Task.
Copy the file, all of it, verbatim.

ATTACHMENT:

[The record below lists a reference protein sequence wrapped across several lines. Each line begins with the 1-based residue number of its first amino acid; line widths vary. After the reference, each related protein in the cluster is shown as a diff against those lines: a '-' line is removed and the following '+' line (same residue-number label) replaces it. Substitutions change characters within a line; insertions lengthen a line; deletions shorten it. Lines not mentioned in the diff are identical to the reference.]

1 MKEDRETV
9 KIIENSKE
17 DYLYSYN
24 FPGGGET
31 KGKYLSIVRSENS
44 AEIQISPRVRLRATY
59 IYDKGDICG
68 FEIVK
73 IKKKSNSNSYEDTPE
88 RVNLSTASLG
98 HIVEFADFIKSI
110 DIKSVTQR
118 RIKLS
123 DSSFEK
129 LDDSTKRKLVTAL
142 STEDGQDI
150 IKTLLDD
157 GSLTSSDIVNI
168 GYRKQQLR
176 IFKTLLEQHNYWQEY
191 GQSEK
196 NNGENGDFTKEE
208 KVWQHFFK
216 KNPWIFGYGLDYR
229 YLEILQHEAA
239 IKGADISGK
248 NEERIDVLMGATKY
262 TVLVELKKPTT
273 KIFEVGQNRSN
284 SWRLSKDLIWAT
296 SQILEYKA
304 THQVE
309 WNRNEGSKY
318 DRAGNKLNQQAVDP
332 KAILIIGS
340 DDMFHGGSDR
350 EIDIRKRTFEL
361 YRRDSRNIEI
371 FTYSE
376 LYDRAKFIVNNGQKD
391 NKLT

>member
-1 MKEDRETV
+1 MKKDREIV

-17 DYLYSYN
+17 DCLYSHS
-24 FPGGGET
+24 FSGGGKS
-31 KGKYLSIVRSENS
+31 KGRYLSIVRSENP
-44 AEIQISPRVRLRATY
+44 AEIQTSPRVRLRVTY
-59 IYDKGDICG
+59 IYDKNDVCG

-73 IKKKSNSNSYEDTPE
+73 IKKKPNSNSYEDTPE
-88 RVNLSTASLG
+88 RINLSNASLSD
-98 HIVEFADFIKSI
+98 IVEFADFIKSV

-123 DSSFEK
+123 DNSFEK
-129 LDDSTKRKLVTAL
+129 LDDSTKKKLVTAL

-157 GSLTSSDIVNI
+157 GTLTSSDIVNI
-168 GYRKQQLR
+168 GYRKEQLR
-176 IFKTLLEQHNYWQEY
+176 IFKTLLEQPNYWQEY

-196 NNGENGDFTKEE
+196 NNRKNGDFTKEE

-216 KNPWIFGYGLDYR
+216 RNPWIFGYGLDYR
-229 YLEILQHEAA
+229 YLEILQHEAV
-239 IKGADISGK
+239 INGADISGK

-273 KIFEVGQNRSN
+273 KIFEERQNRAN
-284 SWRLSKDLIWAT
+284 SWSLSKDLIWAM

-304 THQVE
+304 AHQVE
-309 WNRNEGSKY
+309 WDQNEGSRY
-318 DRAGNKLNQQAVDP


[The record below lists a reference protein sequence wrapped across several lines. Each line begins with the 1-based residue number of its first amino acid; line widths vary. After the reference, each related protein in the cluster is shown as a diff against those lines: a '-' line is removed and the following '+' line (same residue-number label) replaces it. Substitutions change characters within a line; insertions lengthen a line; deletions shorten it. Lines not mentioned in the diff are identical to the reference.]

1 MKEDRETV
9 KIIENSKE
17 DYLYSYN
24 FPGGGET
31 KGKYLSIVRSENS
44 AEIQISPRVRLRATY
59 IYDKGDICG
68 FEIVK
73 IKKKSNSNSYEDTPE
88 RVNLSTASLG
98 HIVEFADFIKSI
110 DIKSVTQR
118 RIKLS
123 DSSFEK
129 LDDSTKRKLVTAL
142 STEDGQDI
150 IKTLLDD
157 GSLTSSDIVNI
168 GYRKQQLR
176 IFKTLLEQHNYWQEY
191 GQSEK
196 NNGENGDFTKEE
208 KVWQHFFK
216 KNPWIFGYGLDYR
229 YLEILQHEAA
239 IKGADISGK
248 NEERIDVLMGATKY
262 TVLVELKKPTT
273 KIFEVGQNRSN
284 SWRLSKDLIWAT
296 SQILEYKA
304 THQVE
309 WNRNEGSKY
318 DRAGNKLNQQAVDP
332 KAILIIGS
340 DDMFHGGSDR
350 EIDIRKRTFEL
361 YRRDSRNIEI
371 FTYSE
376 LYDRAKFIVNNGQKD
391 NKLT

>member
-1 MKEDRETV
+1 MKKDREIV

-17 DYLYSYN
+17 DCLYSHS
-24 FPGGGET
+24 FSGGGKS
-31 KGKYLSIVRSENS
+31 KGRYLSIVRSENP
-44 AEIQISPRVRLRATY
+44 AEIQTSPRVRLRVTY
-59 IYDKGDICG
+59 IYDKNDVCG

-73 IKKKSNSNSYEDTPE
+73 IKKKPNSNSYEDTPE
-88 RVNLSTASLG
+88 RINLSNASLSD
-98 HIVEFADFIKSI
+98 IVEFADFIKSV

-123 DSSFEK
+123 DNSFEK
-129 LDDSTKRKLVTAL
+129 LDDSTKKKLVTAL

-157 GSLTSSDIVNI
+157 GTLTSSDIVNI
-168 GYRKQQLR
+168 GYRKEQLR
-176 IFKTLLEQHNYWQEY
+176 IFKTLLEQPNYWQEY

-196 NNGENGDFTKEE
+196 NNRKNGDFTKEE

-216 KNPWIFGYGLDYR
+216 RNPWIFGYGLDYR
-229 YLEILQHEAA
+229 YLEILQHEAV
-239 IKGADISGK
+239 INGADISGK

-273 KIFEVGQNRSN
+273 KIFEERQNRAN
-284 SWRLSKDLIWAT
+284 SWSLSKDLIWAM

-304 THQVE
+304 AHQVE
-309 WNRNEGSKY
+309 WDQNEGSRY
-318 DRAGNKLNQQAVDP